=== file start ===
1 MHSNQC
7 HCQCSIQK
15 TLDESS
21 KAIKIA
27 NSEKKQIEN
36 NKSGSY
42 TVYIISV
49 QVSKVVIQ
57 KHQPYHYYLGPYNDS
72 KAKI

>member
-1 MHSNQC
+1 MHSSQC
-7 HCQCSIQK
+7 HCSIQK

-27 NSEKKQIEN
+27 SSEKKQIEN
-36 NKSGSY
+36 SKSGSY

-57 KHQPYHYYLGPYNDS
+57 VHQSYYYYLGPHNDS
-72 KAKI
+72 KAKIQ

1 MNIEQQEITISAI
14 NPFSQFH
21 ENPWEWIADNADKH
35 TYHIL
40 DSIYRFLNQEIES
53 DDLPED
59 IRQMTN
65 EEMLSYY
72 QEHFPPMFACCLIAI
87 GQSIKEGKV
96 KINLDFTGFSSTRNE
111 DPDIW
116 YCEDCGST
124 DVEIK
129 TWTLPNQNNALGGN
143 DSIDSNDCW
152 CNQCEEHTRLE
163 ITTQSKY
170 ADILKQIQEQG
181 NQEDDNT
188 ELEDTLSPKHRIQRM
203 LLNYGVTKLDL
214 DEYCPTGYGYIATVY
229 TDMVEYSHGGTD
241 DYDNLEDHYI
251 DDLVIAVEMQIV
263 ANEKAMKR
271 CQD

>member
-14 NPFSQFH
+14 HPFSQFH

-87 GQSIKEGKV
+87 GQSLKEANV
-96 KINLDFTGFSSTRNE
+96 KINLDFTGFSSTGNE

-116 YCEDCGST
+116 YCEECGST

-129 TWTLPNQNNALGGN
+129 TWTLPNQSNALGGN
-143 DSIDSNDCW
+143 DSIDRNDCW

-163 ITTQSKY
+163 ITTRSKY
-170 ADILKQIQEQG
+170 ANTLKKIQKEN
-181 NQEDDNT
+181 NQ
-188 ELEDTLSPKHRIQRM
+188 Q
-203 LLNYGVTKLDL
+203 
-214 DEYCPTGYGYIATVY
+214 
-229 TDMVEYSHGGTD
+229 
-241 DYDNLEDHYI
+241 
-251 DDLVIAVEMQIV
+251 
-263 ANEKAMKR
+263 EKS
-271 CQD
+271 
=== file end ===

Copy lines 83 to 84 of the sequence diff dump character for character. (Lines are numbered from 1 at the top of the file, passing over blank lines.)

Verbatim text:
-263 ANEKAMKR
+263 EKS